Friday, March 05, 2010

Chinese premier pledges to ease income gap

The Chinese premier made his yearly major policy speech yesterday, and made a pledge to shrink China's income inequality. The speech is similar in stature to the U.S. State of the Union or Brittan's Queen speech.

Premier Wen Jiabao pledged to shrink the income gap by spending more on welfare and developing rural areas. The proposed increases in those two areas are at higher percentages than that proposed for China's military.

From The Guardian, writer Tania Branigan has this description of Jiabao's speech.

His annual policy speech set a steady course for the country – with a growth target of 8%, as in previous years – but left the government room for flexibility as he cautioned that the global economic outlook remained uncertain.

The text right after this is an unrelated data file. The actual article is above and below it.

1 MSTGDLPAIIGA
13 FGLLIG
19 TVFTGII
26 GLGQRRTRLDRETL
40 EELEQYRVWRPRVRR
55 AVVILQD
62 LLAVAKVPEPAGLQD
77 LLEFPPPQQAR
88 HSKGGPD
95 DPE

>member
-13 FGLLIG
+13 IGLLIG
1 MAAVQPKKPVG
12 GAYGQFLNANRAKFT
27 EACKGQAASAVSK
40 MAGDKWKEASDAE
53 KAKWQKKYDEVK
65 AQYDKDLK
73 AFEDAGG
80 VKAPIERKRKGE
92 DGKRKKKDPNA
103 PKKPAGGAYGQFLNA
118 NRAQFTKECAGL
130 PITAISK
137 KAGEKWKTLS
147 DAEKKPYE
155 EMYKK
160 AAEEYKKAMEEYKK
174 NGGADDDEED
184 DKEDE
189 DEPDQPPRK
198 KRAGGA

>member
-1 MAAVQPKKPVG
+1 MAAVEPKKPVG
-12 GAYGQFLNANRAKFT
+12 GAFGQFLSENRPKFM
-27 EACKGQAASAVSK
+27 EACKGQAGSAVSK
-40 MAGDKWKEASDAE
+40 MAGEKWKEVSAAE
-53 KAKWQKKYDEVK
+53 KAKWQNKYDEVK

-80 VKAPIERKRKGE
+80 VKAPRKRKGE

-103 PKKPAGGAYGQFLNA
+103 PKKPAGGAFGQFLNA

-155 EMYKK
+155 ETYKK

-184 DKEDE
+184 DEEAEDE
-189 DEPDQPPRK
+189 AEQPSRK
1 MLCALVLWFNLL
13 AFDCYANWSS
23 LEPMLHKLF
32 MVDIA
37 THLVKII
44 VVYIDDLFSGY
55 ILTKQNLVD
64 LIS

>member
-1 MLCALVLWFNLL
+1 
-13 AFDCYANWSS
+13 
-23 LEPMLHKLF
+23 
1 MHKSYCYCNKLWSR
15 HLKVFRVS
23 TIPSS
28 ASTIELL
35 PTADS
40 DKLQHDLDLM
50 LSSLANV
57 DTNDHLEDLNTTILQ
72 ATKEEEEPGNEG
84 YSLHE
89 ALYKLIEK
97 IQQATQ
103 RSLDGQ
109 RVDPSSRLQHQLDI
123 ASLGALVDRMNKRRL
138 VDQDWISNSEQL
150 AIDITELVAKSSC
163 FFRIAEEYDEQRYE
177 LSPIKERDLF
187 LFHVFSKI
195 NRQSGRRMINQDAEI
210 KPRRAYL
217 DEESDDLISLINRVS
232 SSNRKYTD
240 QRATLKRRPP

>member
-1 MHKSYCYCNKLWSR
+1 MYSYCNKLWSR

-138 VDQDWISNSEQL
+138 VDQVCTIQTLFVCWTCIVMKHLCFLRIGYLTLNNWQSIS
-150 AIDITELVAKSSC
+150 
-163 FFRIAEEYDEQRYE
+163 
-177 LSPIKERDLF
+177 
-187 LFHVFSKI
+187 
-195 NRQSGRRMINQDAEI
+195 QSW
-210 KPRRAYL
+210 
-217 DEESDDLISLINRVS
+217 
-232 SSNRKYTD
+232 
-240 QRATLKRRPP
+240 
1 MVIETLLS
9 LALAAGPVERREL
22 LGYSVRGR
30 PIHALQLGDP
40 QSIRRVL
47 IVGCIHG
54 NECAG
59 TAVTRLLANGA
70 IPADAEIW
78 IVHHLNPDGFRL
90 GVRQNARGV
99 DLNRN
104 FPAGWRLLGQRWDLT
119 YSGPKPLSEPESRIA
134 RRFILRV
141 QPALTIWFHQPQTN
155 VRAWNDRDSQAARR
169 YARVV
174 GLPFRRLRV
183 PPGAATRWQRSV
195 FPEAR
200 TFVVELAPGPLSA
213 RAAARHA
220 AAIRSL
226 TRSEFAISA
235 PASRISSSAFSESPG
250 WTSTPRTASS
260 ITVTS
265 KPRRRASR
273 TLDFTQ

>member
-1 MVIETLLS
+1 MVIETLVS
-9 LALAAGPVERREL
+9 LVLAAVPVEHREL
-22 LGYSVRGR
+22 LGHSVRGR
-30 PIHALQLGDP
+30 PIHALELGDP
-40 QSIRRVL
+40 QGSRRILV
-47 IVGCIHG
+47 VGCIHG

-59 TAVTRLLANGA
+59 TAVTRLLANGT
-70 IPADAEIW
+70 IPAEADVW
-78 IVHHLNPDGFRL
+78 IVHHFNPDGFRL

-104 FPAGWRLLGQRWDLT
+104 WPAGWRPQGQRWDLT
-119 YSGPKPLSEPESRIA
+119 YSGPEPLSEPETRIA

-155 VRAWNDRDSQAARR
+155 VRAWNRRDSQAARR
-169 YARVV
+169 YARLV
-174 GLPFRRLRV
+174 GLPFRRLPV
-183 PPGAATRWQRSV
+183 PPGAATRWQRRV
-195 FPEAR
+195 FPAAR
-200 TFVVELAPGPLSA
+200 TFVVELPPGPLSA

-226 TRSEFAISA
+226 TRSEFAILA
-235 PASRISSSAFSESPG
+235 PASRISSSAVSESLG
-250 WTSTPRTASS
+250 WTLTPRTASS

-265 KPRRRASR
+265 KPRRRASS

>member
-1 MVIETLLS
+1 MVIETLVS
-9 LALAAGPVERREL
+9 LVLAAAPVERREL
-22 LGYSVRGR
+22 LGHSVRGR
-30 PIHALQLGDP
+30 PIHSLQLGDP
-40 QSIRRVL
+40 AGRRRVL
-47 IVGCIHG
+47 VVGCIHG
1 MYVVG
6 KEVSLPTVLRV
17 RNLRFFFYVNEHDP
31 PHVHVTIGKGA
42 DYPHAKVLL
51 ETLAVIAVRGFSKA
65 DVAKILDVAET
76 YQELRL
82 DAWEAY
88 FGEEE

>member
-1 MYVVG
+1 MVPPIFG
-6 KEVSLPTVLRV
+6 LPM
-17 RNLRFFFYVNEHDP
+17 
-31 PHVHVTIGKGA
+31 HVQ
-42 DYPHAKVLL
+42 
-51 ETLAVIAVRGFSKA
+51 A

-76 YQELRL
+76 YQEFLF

China is reining back spending after last year's massive stimulus package, while seeking to maintain confidence at home and abroad. The 11.4% increase will take total spending to 8.45tn yuan (£800bn), but is less than half of last year's 24% rise.

The country is on course to overtake Japan as the world's second-largest economy, after double-digit growth in the final quarter of last year took growth in 2009 to 8.7%, the highest of any major economy.

But addressing the National People's Congress (NPC), China's rubber-stamp parliament, Wen warned: "We must not interpret the economic turnaround as a fundamental improvement in the economic situation.

"There are insufficient internal drivers of economic growth."

Making the case for increased social spending, as he has done in recent years, he added: "We can ensure that there is sustained impetus for economic development, a solid foundation for social progress, and lasting stability for the country only by working hard to ensure and improve people's well-being."

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